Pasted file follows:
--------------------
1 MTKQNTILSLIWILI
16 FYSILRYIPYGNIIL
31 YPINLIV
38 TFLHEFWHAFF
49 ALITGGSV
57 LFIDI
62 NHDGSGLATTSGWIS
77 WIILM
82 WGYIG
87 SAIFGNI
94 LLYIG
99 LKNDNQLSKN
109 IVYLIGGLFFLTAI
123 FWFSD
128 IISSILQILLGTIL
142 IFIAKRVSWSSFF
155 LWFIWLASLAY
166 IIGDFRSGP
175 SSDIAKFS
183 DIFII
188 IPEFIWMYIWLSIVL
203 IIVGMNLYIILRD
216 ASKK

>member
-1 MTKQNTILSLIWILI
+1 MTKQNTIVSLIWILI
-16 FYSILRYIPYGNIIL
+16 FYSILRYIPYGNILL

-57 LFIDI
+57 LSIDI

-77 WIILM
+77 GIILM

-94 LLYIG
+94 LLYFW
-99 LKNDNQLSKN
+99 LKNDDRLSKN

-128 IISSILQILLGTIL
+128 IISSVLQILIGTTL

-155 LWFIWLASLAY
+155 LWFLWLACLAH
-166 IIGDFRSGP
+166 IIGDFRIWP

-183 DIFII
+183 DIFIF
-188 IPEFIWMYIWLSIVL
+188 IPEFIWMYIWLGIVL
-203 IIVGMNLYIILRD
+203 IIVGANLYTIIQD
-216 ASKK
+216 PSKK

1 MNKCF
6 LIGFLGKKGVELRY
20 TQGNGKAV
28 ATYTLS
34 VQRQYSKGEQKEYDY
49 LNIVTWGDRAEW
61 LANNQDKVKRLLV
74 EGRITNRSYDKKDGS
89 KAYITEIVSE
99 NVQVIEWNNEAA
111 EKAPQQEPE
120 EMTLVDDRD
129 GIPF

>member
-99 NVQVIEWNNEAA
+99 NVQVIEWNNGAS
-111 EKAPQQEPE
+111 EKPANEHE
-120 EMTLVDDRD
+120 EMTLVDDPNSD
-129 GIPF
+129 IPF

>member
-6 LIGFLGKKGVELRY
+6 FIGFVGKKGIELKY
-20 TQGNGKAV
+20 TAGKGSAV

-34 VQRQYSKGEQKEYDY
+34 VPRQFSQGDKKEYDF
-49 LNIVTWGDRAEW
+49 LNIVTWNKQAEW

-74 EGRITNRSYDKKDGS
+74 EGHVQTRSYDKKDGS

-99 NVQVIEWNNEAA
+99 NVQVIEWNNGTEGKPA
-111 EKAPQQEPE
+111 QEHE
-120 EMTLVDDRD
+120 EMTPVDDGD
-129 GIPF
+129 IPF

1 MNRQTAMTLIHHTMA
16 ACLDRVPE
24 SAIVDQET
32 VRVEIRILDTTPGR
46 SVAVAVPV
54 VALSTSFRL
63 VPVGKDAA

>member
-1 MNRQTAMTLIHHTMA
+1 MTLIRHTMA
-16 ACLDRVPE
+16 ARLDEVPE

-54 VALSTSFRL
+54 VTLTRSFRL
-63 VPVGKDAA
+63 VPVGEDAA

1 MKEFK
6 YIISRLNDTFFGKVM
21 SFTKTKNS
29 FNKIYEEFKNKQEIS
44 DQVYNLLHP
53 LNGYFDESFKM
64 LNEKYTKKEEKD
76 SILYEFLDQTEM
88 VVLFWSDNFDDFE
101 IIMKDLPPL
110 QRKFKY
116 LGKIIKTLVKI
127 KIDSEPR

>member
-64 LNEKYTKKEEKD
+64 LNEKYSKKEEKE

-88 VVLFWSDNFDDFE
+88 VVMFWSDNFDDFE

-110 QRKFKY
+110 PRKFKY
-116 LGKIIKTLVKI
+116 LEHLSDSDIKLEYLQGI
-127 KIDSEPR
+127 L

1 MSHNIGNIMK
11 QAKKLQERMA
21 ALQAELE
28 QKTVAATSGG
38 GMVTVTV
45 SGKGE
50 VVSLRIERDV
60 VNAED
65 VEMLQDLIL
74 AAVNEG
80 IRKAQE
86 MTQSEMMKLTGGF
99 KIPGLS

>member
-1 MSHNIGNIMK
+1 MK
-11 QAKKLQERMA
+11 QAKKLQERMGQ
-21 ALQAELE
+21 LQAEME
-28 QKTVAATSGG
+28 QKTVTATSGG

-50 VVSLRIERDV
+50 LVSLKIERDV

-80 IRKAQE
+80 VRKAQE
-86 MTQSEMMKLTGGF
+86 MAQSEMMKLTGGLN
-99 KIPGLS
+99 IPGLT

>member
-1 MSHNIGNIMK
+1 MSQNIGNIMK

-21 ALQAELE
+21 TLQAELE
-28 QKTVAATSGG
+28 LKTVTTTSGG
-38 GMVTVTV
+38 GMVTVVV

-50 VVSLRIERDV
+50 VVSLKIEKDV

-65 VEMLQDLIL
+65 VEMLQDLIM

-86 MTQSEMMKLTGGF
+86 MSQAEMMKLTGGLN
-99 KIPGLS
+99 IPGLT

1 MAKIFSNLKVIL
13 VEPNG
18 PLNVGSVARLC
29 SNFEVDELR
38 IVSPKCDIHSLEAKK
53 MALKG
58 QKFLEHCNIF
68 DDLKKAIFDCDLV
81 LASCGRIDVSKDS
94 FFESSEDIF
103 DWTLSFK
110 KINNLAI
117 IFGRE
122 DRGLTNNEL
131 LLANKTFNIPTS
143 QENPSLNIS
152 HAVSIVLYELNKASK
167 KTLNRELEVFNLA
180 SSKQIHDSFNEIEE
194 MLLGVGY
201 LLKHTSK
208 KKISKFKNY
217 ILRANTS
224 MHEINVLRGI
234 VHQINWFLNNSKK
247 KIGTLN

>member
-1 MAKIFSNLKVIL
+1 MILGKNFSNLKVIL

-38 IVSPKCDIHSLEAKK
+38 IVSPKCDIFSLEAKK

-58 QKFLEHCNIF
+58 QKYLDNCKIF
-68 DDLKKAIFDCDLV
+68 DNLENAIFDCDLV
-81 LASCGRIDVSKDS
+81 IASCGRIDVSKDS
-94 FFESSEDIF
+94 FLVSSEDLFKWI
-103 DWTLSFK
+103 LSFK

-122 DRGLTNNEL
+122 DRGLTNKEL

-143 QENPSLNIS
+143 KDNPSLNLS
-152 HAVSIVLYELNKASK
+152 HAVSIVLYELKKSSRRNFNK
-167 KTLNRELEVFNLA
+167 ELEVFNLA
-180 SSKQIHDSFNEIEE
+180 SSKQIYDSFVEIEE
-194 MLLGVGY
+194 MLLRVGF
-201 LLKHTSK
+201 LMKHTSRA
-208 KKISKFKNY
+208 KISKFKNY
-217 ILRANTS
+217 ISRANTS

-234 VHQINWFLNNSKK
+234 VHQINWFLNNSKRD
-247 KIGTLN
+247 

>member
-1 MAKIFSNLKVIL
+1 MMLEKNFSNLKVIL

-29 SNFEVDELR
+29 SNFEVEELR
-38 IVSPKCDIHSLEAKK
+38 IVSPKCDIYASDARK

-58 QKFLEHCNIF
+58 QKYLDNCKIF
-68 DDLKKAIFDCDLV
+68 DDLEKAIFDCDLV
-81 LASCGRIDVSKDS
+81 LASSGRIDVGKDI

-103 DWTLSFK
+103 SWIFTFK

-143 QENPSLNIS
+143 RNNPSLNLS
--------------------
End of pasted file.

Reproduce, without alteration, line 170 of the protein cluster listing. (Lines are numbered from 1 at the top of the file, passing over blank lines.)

+38 GMVTVVV